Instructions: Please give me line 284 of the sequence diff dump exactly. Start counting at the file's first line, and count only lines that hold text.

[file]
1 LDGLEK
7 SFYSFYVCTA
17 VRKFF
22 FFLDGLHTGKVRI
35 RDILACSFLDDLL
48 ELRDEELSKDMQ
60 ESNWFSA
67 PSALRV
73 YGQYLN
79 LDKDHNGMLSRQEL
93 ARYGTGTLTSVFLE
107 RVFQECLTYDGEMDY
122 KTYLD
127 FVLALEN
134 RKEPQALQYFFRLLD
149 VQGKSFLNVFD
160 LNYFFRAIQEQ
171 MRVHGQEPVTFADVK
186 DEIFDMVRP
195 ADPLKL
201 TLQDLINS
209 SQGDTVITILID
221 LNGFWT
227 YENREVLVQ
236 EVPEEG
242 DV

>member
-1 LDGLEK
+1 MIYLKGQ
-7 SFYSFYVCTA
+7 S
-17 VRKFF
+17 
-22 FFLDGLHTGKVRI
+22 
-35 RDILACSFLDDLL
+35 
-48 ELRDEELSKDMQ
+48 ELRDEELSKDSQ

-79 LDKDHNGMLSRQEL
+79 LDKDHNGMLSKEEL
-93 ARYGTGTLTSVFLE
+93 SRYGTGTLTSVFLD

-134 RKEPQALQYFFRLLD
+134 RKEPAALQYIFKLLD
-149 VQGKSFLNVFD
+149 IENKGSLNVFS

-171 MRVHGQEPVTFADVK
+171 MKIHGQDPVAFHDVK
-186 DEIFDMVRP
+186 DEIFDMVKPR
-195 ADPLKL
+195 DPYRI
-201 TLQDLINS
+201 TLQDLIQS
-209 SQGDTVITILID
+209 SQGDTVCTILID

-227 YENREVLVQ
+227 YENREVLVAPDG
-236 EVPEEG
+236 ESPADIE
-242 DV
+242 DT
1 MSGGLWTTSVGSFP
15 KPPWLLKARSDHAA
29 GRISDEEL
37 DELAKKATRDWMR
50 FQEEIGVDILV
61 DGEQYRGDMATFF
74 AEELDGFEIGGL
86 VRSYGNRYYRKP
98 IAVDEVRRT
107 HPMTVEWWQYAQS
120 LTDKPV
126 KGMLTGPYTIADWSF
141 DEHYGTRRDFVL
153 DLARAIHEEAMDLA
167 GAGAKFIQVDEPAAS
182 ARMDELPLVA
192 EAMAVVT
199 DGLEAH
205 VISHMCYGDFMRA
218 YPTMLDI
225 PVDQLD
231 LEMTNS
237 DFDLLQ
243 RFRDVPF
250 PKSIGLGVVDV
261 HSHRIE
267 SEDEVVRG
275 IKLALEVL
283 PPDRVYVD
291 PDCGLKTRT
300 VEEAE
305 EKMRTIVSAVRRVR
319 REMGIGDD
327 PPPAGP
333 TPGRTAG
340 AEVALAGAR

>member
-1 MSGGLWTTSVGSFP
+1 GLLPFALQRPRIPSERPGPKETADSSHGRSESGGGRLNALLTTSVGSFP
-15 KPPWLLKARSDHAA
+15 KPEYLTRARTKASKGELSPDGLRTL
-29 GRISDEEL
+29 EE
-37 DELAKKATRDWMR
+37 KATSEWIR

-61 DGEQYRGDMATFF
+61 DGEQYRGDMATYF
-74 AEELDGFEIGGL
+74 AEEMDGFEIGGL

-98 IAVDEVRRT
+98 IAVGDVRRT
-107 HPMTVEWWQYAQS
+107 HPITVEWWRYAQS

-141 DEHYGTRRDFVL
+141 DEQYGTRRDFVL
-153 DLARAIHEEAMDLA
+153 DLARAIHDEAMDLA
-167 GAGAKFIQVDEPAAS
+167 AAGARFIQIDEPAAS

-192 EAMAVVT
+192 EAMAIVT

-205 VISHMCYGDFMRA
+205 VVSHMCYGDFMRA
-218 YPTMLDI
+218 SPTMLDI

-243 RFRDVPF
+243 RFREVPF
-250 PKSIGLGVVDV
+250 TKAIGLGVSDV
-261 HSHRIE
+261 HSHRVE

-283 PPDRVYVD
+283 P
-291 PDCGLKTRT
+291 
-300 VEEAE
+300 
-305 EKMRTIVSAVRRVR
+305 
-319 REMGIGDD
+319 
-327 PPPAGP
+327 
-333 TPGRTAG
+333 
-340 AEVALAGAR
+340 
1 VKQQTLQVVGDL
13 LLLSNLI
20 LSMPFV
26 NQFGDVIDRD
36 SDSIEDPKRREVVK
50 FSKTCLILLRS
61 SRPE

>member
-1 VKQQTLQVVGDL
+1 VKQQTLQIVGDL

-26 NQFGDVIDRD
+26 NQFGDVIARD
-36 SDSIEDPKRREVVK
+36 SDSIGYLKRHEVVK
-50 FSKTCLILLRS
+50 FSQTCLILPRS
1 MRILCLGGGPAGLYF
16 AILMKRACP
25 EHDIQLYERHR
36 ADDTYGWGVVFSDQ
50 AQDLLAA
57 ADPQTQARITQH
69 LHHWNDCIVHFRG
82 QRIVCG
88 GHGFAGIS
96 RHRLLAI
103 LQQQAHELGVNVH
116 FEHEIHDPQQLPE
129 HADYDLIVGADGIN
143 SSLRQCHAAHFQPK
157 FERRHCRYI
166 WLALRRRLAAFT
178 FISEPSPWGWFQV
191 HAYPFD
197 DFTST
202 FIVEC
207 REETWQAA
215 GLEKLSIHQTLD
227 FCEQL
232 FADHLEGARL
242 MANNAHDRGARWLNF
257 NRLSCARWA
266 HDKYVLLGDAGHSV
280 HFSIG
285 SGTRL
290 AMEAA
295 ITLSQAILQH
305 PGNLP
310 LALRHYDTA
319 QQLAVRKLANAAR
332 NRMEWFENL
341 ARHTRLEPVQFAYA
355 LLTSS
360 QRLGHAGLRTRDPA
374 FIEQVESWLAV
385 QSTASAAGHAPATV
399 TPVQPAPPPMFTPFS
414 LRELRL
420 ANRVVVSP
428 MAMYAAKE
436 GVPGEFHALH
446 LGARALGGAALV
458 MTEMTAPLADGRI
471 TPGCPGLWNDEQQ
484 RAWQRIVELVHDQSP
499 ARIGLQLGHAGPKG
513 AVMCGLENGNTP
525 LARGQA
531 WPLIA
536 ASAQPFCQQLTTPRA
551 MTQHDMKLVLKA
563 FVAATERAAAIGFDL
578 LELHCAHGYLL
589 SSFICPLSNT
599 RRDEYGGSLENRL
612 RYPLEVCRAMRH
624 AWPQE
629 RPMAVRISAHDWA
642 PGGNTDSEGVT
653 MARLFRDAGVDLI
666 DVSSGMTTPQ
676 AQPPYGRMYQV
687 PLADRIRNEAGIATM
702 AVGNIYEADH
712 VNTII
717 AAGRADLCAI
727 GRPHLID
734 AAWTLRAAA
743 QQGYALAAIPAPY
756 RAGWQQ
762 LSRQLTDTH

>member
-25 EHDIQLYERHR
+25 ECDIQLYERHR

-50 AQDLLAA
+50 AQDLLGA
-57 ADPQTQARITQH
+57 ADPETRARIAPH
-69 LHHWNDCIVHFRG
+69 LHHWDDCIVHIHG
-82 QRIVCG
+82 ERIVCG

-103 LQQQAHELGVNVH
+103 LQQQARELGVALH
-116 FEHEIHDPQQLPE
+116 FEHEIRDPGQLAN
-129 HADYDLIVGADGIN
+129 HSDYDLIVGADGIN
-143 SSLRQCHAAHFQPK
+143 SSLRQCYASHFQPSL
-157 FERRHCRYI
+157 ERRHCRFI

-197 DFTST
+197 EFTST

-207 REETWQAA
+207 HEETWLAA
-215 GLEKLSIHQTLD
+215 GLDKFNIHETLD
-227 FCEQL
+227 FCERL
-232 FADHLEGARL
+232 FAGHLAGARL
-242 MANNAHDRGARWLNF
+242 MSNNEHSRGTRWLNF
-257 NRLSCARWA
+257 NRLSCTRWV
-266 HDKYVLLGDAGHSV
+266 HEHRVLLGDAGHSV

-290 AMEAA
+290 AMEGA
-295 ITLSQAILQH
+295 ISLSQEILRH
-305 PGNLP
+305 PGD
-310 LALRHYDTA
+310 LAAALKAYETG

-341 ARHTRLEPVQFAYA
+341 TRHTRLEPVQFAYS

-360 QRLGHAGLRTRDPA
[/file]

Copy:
+305 PGD